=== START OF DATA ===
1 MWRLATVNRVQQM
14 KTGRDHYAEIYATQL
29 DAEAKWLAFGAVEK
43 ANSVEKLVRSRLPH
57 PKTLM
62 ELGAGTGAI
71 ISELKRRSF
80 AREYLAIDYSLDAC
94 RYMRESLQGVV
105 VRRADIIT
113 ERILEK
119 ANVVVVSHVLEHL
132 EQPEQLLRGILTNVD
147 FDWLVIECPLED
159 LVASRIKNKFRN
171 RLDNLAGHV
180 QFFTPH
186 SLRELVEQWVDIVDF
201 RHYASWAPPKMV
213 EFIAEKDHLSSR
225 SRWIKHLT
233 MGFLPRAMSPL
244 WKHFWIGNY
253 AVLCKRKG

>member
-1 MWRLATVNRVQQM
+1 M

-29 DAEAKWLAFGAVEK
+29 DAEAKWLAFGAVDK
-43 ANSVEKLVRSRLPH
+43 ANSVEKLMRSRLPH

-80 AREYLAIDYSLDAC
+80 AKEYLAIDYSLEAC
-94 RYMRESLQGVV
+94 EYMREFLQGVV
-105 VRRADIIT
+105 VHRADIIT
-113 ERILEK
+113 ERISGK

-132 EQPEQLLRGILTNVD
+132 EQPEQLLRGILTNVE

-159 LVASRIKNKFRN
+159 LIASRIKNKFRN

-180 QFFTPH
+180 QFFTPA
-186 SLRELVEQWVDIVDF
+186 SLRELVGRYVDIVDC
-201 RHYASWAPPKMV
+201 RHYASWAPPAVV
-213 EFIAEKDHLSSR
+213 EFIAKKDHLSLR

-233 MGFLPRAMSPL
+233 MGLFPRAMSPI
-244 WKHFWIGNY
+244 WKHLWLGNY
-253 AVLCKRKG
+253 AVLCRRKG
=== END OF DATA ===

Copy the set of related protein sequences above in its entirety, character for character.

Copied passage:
1 MWRLATVNRVQQM
14 KTGRDHYAEIYATQL
29 DAEAKWLAFGAVEK
43 ANSVEKLVRSRLPH
57 PKTLM
62 ELGAGTGAI
71 ISELKRRSF
80 AREYLAIDYSLDAC
94 RYMRESLQGVV
105 VRRADIIT
113 ERILEK
119 ANVVVVSHVLEHL
132 EQPEQLLRGILTNVD
147 FDWLVIECPLED
159 LVASRIKNKFRN
171 RLDNLAGHV
180 QFFTPH
186 SLRELVEQWVDIVDF
201 RHYASWAPPKMV
213 EFIAEKDHLSSR
225 SRWIKHLT
233 MGFLPRAMSPL
244 WKHFWIGNY
253 AVLCKRKG

>member
-1 MWRLATVNRVQQM
+1 M

-29 DAEAKWLAFGAVEK
+29 DAEAKWLAFGAVDK
-43 ANSVEKLVRSRLPH
+43 ANSVEKLMRSRLPH

-80 AREYLAIDYSLDAC
+80 AKEYLAIDYSLEAC
-94 RYMRESLQGVV
+94 EYMREFLQGVV
-105 VRRADIIT
+105 VHRADIIT
-113 ERILEK
+113 ERISGK

-132 EQPEQLLRGILTNVD
+132 EQPEQLLRGILTNVE

-159 LVASRIKNKFRN
+159 LIASRIKNKFRN

-180 QFFTPH
+180 QFFTPA
-186 SLRELVEQWVDIVDF
+186 SLRELVGRYVDIVDC
-201 RHYASWAPPKMV
+201 RHYASWAPPAVV
-213 EFIAEKDHLSSR
+213 EFIAKKDHLSLR

-233 MGFLPRAMSPL
+233 MGLFPRAMSPI
-244 WKHFWIGNY
+244 WKHLWLGNY
-253 AVLCKRKG
+253 AVLCRRKG